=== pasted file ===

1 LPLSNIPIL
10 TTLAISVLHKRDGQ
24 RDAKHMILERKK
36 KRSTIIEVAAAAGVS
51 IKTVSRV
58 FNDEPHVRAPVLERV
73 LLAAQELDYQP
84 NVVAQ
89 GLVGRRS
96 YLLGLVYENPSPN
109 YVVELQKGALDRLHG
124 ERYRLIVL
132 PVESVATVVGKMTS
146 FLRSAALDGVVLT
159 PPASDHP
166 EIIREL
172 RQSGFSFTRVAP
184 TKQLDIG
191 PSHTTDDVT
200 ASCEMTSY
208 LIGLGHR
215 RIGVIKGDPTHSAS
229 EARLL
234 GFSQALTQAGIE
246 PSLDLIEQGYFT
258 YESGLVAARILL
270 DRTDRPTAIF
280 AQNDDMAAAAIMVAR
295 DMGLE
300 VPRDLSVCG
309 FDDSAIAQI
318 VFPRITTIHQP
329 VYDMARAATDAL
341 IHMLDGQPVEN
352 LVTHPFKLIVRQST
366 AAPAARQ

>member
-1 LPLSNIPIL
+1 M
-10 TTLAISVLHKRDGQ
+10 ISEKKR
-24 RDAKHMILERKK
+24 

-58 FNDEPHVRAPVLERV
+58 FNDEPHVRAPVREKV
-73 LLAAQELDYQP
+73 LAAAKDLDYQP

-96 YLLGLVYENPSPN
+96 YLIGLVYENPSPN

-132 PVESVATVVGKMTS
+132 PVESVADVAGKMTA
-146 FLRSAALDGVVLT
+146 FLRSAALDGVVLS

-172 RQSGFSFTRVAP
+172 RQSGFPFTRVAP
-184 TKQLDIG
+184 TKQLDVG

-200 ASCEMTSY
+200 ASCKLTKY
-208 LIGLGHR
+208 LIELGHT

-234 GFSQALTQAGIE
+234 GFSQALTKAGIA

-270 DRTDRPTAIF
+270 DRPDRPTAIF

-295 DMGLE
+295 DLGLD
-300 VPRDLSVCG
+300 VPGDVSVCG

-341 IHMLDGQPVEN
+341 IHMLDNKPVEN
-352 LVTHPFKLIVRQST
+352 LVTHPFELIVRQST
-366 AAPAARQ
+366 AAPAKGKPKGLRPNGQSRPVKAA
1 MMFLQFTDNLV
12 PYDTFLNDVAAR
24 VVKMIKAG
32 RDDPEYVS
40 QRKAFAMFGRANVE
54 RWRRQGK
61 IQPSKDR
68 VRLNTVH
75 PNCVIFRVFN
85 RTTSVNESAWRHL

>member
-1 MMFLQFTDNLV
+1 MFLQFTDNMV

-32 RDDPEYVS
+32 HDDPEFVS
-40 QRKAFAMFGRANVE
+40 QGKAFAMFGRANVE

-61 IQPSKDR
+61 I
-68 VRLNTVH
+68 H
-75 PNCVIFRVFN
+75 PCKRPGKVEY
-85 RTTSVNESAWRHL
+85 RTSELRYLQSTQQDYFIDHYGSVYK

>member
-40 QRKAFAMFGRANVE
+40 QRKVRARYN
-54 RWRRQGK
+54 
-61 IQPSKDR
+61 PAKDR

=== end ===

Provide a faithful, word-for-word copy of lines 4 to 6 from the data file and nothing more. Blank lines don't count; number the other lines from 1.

36 KRSTIIEVAAAAGVS
51 IKTVSRV
58 FNDEPHVRAPVLERV